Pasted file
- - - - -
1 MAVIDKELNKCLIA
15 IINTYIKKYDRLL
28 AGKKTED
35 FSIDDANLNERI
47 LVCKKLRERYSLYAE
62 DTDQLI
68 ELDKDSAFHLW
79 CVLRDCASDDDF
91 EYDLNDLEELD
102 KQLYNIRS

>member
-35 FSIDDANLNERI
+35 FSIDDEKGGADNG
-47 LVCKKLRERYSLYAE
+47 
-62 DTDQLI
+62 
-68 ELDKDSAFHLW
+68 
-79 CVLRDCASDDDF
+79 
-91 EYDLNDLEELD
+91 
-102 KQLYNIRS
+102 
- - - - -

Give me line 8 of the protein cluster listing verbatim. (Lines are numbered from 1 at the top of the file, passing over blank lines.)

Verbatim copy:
79 CVLRDCASDDDF